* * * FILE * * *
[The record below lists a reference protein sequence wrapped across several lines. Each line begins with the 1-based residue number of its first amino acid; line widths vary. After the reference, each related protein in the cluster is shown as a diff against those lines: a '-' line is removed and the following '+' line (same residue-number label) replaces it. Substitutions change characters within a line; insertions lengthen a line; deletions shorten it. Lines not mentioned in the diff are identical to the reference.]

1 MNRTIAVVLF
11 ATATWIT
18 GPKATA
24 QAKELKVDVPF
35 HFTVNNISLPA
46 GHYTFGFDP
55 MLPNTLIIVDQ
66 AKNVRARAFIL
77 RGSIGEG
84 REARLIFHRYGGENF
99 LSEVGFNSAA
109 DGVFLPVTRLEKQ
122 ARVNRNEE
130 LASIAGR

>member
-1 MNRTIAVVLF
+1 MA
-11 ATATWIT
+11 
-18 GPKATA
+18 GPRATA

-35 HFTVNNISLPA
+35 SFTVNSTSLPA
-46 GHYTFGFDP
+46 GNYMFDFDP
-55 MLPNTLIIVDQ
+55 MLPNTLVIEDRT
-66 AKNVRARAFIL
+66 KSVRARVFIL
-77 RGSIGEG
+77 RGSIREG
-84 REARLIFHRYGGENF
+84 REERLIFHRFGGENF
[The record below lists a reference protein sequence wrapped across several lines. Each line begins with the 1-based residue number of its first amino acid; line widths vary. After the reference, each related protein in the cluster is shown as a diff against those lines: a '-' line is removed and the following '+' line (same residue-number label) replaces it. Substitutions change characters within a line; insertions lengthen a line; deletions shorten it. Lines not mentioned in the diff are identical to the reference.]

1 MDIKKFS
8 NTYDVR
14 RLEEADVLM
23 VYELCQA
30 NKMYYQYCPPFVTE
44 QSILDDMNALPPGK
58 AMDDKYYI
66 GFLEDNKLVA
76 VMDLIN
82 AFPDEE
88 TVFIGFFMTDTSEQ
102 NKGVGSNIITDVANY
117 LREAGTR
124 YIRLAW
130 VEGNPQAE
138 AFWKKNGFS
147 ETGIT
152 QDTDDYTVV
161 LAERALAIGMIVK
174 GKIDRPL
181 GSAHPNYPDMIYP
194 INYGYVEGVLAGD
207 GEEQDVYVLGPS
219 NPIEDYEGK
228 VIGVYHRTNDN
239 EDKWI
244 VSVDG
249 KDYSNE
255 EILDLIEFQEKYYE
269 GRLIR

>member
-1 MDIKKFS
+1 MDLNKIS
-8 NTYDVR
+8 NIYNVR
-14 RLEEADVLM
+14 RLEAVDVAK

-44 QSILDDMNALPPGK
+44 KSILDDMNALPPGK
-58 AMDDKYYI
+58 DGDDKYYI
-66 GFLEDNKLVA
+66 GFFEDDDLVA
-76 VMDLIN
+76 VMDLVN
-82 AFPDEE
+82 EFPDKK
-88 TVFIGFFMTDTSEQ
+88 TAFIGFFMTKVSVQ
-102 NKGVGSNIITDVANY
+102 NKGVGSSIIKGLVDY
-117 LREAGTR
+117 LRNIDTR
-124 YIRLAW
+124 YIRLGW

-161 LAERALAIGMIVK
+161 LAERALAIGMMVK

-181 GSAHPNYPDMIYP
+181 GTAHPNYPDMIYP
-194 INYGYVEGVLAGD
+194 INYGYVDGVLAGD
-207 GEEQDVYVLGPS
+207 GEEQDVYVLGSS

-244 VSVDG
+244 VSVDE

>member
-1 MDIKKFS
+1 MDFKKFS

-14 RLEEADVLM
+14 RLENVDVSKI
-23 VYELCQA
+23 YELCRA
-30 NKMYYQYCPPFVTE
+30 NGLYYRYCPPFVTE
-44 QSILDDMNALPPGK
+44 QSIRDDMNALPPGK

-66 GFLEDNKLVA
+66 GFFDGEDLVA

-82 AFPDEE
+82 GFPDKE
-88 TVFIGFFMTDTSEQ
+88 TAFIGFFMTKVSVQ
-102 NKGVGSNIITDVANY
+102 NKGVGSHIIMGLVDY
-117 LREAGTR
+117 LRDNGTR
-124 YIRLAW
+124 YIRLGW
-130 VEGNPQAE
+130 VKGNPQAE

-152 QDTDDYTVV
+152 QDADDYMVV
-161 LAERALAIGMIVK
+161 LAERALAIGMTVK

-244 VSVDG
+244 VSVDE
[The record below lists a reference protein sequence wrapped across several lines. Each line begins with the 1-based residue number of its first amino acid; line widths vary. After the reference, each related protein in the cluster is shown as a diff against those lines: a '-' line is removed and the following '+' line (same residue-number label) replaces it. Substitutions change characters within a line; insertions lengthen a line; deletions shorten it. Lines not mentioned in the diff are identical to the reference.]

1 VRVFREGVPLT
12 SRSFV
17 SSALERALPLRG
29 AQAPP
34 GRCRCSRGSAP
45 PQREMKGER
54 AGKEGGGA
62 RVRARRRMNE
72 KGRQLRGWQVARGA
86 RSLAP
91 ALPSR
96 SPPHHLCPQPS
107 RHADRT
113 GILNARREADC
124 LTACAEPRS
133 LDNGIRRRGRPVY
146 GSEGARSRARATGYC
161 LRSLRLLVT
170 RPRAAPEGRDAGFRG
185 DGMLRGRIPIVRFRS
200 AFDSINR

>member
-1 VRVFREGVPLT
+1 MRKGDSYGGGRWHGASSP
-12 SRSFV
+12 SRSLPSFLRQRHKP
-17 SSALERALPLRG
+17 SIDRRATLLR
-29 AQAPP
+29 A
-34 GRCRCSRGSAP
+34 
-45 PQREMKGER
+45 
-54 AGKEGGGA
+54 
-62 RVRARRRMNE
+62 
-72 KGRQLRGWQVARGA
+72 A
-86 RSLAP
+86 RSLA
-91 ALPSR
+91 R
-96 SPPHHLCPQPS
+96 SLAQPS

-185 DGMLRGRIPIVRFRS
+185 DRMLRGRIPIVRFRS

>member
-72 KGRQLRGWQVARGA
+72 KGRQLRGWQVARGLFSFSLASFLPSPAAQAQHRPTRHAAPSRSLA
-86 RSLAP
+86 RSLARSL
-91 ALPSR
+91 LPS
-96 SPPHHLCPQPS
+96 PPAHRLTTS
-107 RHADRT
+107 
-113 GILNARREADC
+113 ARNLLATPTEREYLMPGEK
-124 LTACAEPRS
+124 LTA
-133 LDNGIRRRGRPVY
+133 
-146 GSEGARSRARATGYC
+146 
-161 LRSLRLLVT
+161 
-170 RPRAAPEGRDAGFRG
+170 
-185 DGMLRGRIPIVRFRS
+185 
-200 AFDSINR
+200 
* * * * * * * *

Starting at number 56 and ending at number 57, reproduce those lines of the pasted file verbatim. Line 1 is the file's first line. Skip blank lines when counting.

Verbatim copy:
181 GSAHPNYPDMIYP
194 INYGYVEGVLAGD